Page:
Language, Nation, and Modernity: Hebrew in Europe, 1800 to the present
A joint King’s-UCL international workshop
London, 12–13 May 2014
Co-organized by Lily Kahn (UCL) and Andrea Schatz (King’s College London)
Academic advisors:Israel Bartal (Hebrew University) and Lewis Glinert (Dartmouth College)
Call for Papers
The Hebrew language played a vital role in Jewish religious, political and cultural life in modern Europe.
The Enlightenment project of renewing the Hebrew language as the idiom of the Jewish nation in the diaspora signaled the commitment of the maskilim to continuity as well as change. In the nineteenth century, the Hebrew language remained relevant for Jews and Jewish self-assertion in Western Europe as well as Eastern Europe, and it became a central aspect in the development of various forms of Jewish nationalism.
In the twentieth and twenty-first centuries, the Hebrew language continues to be present in European Jewish religious practice and thought, in literature, the arts, architecture and the media as a central feature of Jewish identity, nourished by the modern life of Hebrew in Israel and by the many ways in which the language facilitates access to religious as well as cultural traditions.
Yet, it has often been asserted that Hebrew lost its centrality in Jewish life in Western Europe when, after 1800, Jews adopted the vernaculars of the emerging nation states, and that it only regained momentum with the rise of the East European Haskalah and early Zionism in the middle of the nineteenth century.
Similarly, although the religious and cultural centrality of Hebrew to Jews in Eastern Europe has never been questioned, scholars have tended to consider Eastern European varieties of Hebrew as inferior and have therefore badly neglected them; instead, research has focused largely on the revernacularization project in Palestine and the development of Israeli Hebrew.
This situation was challenged already two decades ago, in Lewis Glinert’s volume Hebrew in Ashkenaz with its introductory research agenda and by Israel Bartal’s contributions to the linguistic and cultural analysis of Ashkenazic Hebrew and the various traditions that informed its renewal in the nineteenth century.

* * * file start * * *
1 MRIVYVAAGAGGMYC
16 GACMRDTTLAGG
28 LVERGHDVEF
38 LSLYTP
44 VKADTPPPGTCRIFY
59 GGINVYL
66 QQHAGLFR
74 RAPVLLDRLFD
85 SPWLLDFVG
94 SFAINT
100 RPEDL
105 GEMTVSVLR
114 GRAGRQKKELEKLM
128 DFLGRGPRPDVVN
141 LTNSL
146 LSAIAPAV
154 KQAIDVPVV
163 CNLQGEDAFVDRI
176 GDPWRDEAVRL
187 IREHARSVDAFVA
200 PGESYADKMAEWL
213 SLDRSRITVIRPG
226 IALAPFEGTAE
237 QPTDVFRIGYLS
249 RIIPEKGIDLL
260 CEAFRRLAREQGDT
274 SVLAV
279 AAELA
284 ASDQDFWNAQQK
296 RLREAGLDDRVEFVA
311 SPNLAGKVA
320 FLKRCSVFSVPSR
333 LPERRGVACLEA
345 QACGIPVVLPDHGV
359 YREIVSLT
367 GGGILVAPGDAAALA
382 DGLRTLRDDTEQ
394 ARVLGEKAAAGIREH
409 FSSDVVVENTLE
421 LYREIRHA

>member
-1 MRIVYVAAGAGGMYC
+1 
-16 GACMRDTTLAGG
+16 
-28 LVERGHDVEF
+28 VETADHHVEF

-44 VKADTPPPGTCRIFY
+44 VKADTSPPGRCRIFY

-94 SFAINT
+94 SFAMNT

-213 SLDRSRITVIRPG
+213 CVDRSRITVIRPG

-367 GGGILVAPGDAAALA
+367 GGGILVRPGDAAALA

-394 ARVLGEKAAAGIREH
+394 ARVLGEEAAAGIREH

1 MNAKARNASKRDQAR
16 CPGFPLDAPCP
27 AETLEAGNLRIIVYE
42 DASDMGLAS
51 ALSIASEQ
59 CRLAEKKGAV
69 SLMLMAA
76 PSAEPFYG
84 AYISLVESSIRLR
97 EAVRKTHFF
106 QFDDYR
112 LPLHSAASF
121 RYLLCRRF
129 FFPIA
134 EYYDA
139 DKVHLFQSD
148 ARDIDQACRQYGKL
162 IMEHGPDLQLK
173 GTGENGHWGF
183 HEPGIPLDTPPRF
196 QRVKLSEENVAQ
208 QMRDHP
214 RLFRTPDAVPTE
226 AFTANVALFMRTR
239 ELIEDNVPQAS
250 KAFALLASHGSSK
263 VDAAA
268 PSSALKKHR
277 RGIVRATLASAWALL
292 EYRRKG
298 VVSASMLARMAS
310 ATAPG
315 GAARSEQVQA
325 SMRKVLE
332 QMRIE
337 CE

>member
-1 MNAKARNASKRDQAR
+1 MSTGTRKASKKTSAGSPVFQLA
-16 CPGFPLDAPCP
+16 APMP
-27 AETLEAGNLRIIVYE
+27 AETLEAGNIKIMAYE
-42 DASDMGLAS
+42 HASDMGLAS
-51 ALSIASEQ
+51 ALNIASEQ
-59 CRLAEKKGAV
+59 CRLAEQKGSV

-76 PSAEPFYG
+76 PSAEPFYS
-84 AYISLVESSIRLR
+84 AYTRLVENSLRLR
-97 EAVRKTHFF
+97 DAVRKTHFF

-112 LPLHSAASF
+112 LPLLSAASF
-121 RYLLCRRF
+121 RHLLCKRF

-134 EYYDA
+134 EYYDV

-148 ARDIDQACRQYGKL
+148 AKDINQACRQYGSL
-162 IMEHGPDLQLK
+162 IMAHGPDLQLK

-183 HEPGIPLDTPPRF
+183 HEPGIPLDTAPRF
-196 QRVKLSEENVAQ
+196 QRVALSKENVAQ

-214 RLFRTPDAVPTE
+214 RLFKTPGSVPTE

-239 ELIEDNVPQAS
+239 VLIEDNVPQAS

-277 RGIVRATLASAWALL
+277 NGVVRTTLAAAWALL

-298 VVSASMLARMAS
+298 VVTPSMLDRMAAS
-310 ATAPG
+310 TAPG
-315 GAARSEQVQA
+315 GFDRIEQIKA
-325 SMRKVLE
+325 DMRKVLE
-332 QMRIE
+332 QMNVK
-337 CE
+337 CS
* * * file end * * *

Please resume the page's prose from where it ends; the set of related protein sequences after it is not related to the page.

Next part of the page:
In recent years there has been a growing recognition that Modern Hebrew emerged as the result of complex interactions between Jewish and other national and cultural movements in Europe before it became the language of the Yishuv. There is also a growing interest in the ongoing transmission of Modern Hebrew as a vital component of Jewish life in the diaspora following the emergence of Israeli Hebrew.
This workshop aims to bring together scholars who have contributed to this renewed interest in the European dimension of Modern Hebrew and are conducting research on a variety of issues relating to this topic. We invite proposals for papers of approximately 20 minutes on themes including (but not limited to) the following:
linguistic aspects of Hebrew in Europe, e.g. its relationship to earlier strata of the language, influence of Yiddish and other European languages, the links between various synchronic forms of European Hebrew (Hasidic, Maskilic, etc.
translingual practices, e.g. the continued use of Hebrew as a component of European vernaculars among Jewish speakers and the relationship between Hebrew, Yiddish and the vernaculars in Jewish cultural, literary and political practices
transnational practices, e.g. the role of Hebrew in Jewish intellectual, scholarly and literary communication across European boundaries
Christian Orientalism and Hebrew language politics
the role of Hebrew in Sephardic Europe and contacts between Sephardic and Ashkenazic Hebrew movements
the Hebrew language as reflecting and shaping internal diversity (e.g. religious and secular, urban and rural, gender and class identities)
Hebrew language practices in their relation to Jewish interpretations of diaspora, nation, citizenship and belonging
the competition between Yiddish and Hebrew nationalisms and its impact on negotiations about the meanings of the Hebrew language
Hebrew in Europe as it reflects and shapes relationships to the Yishuv and to Israel.
The organizing institutions will cover two nights’ accommodation and will be able to provide a number of bursaries to cover travel expenses.
Please submit proposals (300 words) with a short CV and indication of whether you would like to be considered for a bursary to Mr Steffan Mathias (firstname.lastname@example.org) by Thursday 12 September 2013.